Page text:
In Badlands Witch, the duo heads to the Badlands to solve another supernatural murderbad mystery. These books are fun, quick reads that are more about immersing the reader in the Kitty-verse (these characters are a spin-off from the Kitty Norville series) than in the landscape, but the author did do her research to make sure she got the vibe right.

Carrie Vaughn posted about her Badlands research trip here. She also visited Deadwood and Custer State Park.

 


Happy New Year!

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Custer State Park

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Welcome back to National Parks & other public lands with T! If you are seeing this on Twitter or Facebook, please visit the blog to see all of the photos and read the story by clicking the link.

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Custer State Park is South Dakota’s largest and first state park, named for Lt. Colonel George Armstrong Custer, of the infamous ‘Custer’s Last Stand’ in the American Indian War. The park protects 71,000 acres in the Black Hills. The Black Hills name is translated from the Lakota Pahá Sápa, who called them that because the dense pine tree forests  make them appear dark when seen from a distance.

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We were staying at Custer’s Chief Motel (a clean, no-frills family run motel with the advantage of family suites with separate bedrooms and a big indoor pool for the kids) and they offered us a free pass to visit Custer State Park. It had been on our itinerary anyway, but we appreciated the perk.

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We entered the park from highway 16 and pulled over in a few places to walk around and admire the views of the Black Hills.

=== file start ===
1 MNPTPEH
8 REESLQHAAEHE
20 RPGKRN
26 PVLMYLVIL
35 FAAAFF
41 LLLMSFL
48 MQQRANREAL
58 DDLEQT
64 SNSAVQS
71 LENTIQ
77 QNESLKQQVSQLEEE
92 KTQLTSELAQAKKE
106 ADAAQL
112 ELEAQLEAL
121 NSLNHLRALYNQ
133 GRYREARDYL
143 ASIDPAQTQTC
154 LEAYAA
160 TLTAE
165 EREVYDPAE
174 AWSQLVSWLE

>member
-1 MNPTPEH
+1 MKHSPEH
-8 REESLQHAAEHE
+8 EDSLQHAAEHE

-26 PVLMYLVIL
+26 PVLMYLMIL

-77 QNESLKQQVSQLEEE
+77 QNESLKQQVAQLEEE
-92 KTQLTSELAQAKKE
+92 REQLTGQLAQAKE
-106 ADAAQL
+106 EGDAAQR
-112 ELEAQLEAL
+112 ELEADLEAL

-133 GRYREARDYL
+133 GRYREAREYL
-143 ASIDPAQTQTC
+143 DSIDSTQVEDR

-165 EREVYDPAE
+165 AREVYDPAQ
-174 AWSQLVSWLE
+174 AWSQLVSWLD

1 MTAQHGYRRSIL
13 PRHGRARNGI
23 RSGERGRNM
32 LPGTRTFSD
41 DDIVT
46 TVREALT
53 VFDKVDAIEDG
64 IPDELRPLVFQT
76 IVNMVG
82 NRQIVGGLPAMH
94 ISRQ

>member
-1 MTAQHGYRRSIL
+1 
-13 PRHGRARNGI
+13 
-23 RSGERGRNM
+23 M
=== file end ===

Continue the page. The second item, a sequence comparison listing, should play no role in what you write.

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Next we headed to the State Game Lodge for a snack and the gift shop. This was Calvin Coolidge’s Summer White House in 1927. President Eisenhower also spent some time here in 1953.

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Then we drove the park’s Wildlife Loop. The park is home to a large herd of bison, pronghorn, deer, elk and most thrilling for the kids: the Begging Burros.

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Please note, we did NOT feed the burros, though it obvious these feral donkeys are comfortable around cars and humans and used to being fed by them. Once these fellas realized we had no food, they moved on to the next group.

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The wildlife loop is 18 miles long and took us almost two hours to drive because of the frequent stops and wildlife crossings, but we enjoyed every minute of it, keeping our eyes peeled for bison (who hid from us until the very end of the loop.)

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Location: 13329 US Hwy 16A, Custer, SD 57730

Designation: State Park

Date designated or established: 1912

Date of my visit: 7/31/2009